No half measures: ‘The Secret Life of the Pub’

Grace Dent on TV The Secret Life of the Pub is sexist, ageist and a breath of fresh air

Arts and Entertainment
Art on their sleeves: before downloads and streaming, enthusiasts used to flick through racks of albums in their local record shops
musicFor Lois Pryce, working in a record shop was a dream job - until the bean counters ruined it
Arts and Entertainment
Serial suspect: the property heir charged with first-degree murder, Robert Durst
TV review
Arts and Entertainment
Igarashi in her

Art Megumi Igarashi criticises Japan's 'backwards' attitude to women's sexual expression

Arts and Entertainment
Could Ed Sheeran conquer the Seven Kingdoms? He could easily pass for a Greyjoy like Alfie Allen's character (right)

tv Singer could become the most unlikely star of Westeros

Arts and Entertainment
Beyonce, Boris Johnson, Putin, Nigel Farage, Russell Brand and Andy Murray all get the Spitting Image treatment from Newzoids
tvReview: The sketches need to be very short and very sharp as puppets are not intrinsically funny
Arts and Entertainment
Despite the controversy it caused, Mile Cyrus' 'Wrecking Ball' video won multiple awards
musicPoll reveals over 70% of the British public believe sexually explicit music videos should get ratings
Arts and Entertainment
Lena Headey as Cersei Lannister and Ian Beattie as Meryn Trant in the fifth season of Game of Thrones

TV
Arts and Entertainment

book review
Arts and Entertainment
It's all in the genes: John Simm working in tandem with David Threlfall in 'Code of a Killer'

TV review
  • Get to the point
Latest stories from i100
Have you tried new the Independent Digital Edition apps?

ES Rentals

    Independent Dating
    and  

    By clicking 'Search' you
    are agreeing to our
    Terms of Use.

    General Election 2015: Chuka Umunna on the benefits of immigration, humility – and his leader Ed Miliband

    Chuka Umunna: A virus of racism runs through Ukip

    The shadow business secretary on the benefits of immigration, humility – and his leader Ed Miliband
    Yemen crisis: This exotic war will soon become Europe's problem

    Yemen's exotic war will soon affect Europe

    Terrorism and boatloads of desperate migrants will be the outcome of the Saudi air campaign, says Patrick Cockburn
    Marginal Streets project aims to document voters in the run-up to the General Election

    Marginal Streets project documents voters

    Independent photographers Joseph Fox and Orlando Gili are uploading two portraits of constituents to their website for each day of the campaign
    Game of Thrones: Visit the real-life kingdom of Westeros to see where violent history ends and telly tourism begins

    The real-life kingdom of Westeros

    Is there something a little uncomfortable about Game of Thrones shooting in Northern Ireland?
    How to survive a social-media mauling, by the tough women of Twitter

    How to survive a Twitter mauling

    Mary Beard, Caroline Criado-Perez, Louise Mensch, Bunny La Roche and Courtney Barrasford reveal how to trounce the trolls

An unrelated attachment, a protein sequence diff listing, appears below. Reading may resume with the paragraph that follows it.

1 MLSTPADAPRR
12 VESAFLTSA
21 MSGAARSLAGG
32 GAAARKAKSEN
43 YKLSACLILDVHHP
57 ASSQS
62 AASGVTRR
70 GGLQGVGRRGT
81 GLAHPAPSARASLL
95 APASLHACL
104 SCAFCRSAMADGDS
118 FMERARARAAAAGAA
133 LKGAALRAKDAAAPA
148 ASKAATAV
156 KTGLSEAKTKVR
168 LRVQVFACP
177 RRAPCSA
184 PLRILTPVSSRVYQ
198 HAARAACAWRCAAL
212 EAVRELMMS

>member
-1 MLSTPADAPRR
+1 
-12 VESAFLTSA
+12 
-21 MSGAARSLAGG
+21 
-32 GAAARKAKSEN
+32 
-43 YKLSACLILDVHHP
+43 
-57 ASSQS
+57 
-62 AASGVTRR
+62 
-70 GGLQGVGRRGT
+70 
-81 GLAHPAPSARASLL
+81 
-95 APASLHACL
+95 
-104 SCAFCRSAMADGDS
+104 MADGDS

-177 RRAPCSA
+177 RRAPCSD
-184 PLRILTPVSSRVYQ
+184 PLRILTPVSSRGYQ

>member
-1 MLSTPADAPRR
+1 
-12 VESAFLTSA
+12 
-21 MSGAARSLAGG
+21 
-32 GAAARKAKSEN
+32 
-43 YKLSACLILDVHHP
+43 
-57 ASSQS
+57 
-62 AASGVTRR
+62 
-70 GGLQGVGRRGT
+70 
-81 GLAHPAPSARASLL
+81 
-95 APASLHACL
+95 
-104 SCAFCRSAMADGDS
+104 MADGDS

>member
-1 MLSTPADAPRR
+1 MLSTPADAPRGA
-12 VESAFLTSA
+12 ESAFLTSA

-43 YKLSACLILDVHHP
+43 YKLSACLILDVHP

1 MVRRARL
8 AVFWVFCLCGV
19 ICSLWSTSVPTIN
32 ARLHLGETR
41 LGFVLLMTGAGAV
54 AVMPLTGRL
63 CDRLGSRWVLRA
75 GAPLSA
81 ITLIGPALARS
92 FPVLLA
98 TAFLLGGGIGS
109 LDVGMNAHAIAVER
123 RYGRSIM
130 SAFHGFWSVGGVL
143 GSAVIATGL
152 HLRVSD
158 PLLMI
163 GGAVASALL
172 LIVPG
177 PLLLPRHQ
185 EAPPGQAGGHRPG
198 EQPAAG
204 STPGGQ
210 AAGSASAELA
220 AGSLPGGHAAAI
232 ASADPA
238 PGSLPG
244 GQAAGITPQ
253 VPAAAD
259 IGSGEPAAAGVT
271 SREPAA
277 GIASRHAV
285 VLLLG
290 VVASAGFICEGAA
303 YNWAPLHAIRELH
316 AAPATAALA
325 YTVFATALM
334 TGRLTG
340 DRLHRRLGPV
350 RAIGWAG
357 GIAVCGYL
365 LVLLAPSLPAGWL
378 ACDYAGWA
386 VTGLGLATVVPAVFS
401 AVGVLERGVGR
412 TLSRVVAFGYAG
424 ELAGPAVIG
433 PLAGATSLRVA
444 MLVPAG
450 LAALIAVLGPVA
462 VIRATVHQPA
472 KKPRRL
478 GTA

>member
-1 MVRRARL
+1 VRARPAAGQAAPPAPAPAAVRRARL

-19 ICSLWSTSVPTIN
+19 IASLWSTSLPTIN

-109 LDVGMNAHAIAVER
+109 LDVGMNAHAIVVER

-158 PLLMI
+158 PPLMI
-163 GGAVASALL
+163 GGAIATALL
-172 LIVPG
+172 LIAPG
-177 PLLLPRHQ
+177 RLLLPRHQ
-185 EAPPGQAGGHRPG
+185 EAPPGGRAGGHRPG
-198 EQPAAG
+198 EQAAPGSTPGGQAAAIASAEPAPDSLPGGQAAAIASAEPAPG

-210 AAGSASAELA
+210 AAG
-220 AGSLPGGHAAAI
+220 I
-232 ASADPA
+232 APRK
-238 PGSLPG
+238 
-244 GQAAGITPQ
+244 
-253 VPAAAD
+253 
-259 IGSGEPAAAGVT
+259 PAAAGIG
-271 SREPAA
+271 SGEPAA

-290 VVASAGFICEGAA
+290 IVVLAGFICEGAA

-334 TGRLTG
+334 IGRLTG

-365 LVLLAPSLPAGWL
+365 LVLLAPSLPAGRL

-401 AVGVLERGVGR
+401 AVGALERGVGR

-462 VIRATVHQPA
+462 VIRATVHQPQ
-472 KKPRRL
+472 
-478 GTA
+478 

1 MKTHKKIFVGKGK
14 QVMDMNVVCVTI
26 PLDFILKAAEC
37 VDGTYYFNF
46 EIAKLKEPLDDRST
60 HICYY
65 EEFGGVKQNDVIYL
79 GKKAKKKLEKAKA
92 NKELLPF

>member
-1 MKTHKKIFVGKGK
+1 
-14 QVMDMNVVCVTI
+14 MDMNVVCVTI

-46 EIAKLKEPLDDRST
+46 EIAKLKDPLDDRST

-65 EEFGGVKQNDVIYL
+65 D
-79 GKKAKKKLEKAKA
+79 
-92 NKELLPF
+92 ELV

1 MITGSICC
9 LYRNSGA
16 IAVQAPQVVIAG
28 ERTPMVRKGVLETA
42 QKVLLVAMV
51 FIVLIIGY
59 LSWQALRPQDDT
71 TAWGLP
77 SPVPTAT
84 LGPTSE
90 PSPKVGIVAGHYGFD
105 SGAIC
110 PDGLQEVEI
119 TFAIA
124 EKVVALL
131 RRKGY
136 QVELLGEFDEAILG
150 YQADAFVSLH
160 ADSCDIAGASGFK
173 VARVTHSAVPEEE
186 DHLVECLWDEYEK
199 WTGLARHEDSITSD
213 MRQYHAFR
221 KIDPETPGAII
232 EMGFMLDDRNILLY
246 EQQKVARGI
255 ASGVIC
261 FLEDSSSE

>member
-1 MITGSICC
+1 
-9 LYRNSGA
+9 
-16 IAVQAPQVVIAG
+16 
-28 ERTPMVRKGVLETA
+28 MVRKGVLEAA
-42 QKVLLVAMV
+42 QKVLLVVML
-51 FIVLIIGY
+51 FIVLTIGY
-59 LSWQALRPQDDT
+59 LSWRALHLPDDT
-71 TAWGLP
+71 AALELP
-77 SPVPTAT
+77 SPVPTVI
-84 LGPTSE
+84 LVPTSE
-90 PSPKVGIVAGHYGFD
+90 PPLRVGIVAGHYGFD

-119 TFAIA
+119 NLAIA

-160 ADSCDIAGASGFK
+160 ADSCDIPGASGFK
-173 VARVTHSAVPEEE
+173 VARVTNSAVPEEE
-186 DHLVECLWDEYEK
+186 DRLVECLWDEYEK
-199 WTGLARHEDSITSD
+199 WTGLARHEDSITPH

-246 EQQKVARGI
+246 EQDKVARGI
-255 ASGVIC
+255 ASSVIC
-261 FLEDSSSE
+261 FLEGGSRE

Gallipoli centenary: At dawn, the young remember the young who perished in one of the First World War's bloodiest battles

    At dawn, the young remember the young

    A century ago, soldiers of the Empire – many no more than boys – spilt on to Gallipoli’s beaches. On this 100th Anzac Day, there are personal, poetic tributes to their sacrifice
    Dissent is slowly building against the billions spent on presidential campaigns – even among politicians themselves

    Follow the money as never before

    Dissent is slowly building against the billions spent on presidential campaigns – even among politicians themselves, reports Rupert Cornwell
    Samuel West interview: The actor and director on austerity, unionisation, and not mentioning his famous parents

    Samuel West interview

    The actor and director on austerity, unionisation, and not mentioning his famous parents
    General Election 2015: Imagine if the leading political parties were fashion labels

    Imagine if the leading political parties were fashion labels

    Fashion editor, Alexander Fury, on what the leaders' appearances tell us about them
    Phumzile Mlambo-Ngcuka: Home can be the unsafest place for women

    Phumzile Mlambo-Ngcuka: Home can be the unsafest place for women

    The architect of the HeForShe movement and head of UN Women on the world's failure to combat domestic violence
    Public relations as 'art'? Surely not

    Confessions of a former PR man

    The 'art' of public relations is being celebrated by the V&A museum, triggering some happy memories for DJ Taylor
    Bill Granger recipes: Our chef succumbs to his sugar cravings with super-luxurious sweet treats

    Bill Granger's luxurious sweet treats

    Our chef loves to stop for 30 minutes to catch up on the day's gossip, while nibbling on something sweet
    London Marathon 2015: Paula Radcliffe and the mother of all goodbyes

    The mother of all goodbyes

    Paula Radcliffe's farewell to the London Marathon will be a family affair
    Everton vs Manchester United: Steven Naismith demands 'better' if Toffees are to upset the odds against United

    Steven Naismith: 'We know we must do better'

    The Everton forward explains the reasons behind club's decline this season
    Arsenal vs Chelsea: Praise to Arsene Wenger for having the courage of his convictions

    Michael Calvin's Last Word

    Praise to Wenger for having the courage of his convictions